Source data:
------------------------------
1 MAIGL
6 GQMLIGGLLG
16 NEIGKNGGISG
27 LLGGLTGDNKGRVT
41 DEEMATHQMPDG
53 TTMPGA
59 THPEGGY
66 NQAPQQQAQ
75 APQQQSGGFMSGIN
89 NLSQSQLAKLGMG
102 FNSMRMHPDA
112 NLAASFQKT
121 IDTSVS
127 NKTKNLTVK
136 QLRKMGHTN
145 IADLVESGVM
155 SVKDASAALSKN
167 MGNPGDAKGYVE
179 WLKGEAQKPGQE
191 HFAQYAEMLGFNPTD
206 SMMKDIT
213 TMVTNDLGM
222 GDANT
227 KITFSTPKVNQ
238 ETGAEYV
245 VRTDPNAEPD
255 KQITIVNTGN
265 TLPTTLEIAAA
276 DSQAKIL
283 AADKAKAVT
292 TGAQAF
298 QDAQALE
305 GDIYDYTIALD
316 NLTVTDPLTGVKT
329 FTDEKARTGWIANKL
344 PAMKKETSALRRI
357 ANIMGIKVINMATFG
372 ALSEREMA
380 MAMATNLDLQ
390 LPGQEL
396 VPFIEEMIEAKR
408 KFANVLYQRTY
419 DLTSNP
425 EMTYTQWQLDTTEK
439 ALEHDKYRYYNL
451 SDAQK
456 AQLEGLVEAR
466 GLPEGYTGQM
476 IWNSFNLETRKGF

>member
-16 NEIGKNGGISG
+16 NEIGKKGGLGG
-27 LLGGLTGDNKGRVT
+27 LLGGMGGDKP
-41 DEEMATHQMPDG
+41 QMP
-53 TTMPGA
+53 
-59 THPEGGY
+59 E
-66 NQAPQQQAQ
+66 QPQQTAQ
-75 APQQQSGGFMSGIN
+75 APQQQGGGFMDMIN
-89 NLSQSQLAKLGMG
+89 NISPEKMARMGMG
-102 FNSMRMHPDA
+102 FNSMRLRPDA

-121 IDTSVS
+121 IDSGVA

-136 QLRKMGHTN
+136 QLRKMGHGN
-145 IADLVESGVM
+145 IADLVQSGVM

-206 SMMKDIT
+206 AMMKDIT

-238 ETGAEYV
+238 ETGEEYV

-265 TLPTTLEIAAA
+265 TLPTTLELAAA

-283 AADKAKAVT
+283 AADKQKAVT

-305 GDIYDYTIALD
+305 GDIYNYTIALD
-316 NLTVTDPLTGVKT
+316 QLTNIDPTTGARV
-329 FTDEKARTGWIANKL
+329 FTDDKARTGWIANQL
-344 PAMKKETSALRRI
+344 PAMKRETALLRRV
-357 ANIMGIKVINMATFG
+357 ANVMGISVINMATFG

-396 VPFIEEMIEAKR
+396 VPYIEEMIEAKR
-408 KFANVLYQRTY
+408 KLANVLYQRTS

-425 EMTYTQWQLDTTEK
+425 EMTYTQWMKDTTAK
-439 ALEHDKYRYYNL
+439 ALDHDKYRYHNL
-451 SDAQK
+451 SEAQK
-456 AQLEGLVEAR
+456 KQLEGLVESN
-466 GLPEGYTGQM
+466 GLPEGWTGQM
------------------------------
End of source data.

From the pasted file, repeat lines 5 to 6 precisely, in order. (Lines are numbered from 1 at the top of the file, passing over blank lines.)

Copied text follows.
41 DEEMATHQMPDG
53 TTMPGA